John Scully, Apple’s CEO wanted the company to follow the open-architecture model, while Jobs feared this would reduce the quality of the computers and refused. Apple’s board sided with Scully and Jobs was fired. What seemed like a good the right decision at the time, aggressively pursuing market share, turned out to be disastrous, leading Apple to near collapse before Jobs was brought back on in 1997 to turn the company around.

What can we learn from this difficult decision? First of all, I think it’s important to acknowledge how prudent the decision to ditch Jobs must have seemed at the time. He was holding Apple back from contesting the market share of IBM and Microsoft. Of course, with the benefit of hindsight, we can see that the board made the wrong decision — Jobs was the key ingredient to Apple’s success.

What do we think about when making a hard decision? 

So, with the benefit of hindsight, what does this teach us about decision-making?

The first thing it highlights is the importance of taking a wide-ranging and holistic view. Apple’s board was too focused on short-term market share; it didn’t see the value in Jobs’ relentless pursuit of engineering perfection and standards. That short-termism ultimately left Apple worse off; it suffered a long decade of heavy losses.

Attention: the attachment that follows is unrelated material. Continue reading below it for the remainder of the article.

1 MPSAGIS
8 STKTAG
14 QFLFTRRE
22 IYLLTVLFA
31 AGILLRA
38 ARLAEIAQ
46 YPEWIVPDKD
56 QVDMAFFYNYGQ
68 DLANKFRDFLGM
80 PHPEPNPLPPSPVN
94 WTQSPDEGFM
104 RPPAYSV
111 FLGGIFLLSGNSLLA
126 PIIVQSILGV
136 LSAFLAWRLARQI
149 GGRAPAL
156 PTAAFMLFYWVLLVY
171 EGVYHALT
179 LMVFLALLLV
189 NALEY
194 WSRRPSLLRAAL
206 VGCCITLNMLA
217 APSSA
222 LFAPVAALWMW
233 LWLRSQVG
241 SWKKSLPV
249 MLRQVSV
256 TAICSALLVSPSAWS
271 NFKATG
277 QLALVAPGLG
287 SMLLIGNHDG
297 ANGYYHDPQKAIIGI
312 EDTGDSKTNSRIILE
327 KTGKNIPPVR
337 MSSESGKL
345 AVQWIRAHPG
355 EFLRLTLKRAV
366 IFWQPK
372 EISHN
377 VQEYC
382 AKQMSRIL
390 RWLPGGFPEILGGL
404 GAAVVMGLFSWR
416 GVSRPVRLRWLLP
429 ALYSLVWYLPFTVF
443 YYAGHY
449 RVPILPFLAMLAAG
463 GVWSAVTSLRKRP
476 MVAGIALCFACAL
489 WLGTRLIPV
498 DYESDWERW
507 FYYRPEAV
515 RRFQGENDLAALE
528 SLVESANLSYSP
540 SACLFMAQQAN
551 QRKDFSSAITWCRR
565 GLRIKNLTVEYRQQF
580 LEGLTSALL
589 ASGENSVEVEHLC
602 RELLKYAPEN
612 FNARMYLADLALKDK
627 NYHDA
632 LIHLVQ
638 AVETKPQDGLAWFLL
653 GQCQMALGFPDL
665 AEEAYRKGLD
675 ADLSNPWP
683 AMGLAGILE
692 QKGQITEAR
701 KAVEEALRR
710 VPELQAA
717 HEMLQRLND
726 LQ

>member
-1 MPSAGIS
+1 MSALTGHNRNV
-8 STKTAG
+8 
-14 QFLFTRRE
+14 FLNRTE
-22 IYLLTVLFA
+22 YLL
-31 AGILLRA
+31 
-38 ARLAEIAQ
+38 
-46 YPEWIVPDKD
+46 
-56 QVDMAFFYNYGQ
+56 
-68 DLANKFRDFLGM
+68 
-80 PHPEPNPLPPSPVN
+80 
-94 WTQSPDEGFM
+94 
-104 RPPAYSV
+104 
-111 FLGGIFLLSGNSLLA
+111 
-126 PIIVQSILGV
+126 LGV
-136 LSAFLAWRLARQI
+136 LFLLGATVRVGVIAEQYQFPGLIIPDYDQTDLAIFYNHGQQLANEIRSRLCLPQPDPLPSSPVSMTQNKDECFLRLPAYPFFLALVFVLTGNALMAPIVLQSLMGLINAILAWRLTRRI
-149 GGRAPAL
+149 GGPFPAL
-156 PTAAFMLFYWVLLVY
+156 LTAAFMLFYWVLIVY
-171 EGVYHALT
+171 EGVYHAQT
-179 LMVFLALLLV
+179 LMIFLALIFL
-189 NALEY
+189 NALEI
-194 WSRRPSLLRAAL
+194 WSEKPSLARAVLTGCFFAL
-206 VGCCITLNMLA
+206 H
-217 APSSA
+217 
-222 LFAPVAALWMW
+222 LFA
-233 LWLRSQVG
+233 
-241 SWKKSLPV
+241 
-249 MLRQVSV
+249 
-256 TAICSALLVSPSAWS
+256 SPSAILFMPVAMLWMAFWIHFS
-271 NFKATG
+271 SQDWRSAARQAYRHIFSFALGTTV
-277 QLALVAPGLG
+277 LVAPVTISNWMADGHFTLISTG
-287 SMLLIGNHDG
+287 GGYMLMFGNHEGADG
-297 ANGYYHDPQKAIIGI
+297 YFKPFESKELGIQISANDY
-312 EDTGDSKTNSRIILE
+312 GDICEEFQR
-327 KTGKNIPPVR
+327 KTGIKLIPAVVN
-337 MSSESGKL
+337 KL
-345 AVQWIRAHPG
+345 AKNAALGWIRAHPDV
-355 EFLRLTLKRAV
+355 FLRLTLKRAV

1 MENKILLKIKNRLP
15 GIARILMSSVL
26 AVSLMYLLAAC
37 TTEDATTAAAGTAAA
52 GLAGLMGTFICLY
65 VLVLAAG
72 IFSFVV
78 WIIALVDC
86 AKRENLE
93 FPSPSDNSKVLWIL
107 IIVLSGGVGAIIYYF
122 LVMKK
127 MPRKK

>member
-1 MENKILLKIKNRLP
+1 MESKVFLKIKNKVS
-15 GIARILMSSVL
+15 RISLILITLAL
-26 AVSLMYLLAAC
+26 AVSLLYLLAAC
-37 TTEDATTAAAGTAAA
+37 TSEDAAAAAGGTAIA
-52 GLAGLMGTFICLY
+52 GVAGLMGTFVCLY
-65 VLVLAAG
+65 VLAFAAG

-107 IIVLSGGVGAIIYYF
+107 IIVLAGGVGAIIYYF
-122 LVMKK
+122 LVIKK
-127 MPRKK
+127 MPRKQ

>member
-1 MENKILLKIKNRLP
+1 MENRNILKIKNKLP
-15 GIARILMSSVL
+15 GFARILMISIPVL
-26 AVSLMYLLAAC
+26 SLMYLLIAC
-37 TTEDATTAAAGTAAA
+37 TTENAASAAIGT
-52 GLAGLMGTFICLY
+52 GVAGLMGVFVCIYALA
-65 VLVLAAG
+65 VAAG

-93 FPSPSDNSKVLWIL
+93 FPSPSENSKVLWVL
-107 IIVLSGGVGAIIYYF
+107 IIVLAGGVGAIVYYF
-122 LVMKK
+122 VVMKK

Standards are important to me in running The Cobra Group of Companies and the individual businesses within it, including Appco Group. Recently, I listened to a talk given by Simon Murphy, a leading entrepreneur in the Appco network, about the importance of standards in business. He urged business owners to make upholding high standards central to everything they do.

I couldn’t agree more. Taking non-quantifiable things like standards into account in business decision-making is, in my opinion, one of the keys to making the right, long-term choices.

Had Apple, in 1985, considered standards in their decision over Jobs, they might not have suffered the decade of heavy losses that they did. As a businessperson, my life is full of hard choices like this one — thinking about them in a holistic and lateral way is the best advice I can give for achieving the right decision-making process, even if it can’t always guarantee the ‘right’ decision.

How do we overcome problems in business?

Look at problems.

What do you see when you look at a problem? What if you were a dentist, and tomorrow someone invented something that gave everyone perfect teeth? What if you were a pilot and someone invented teleportation?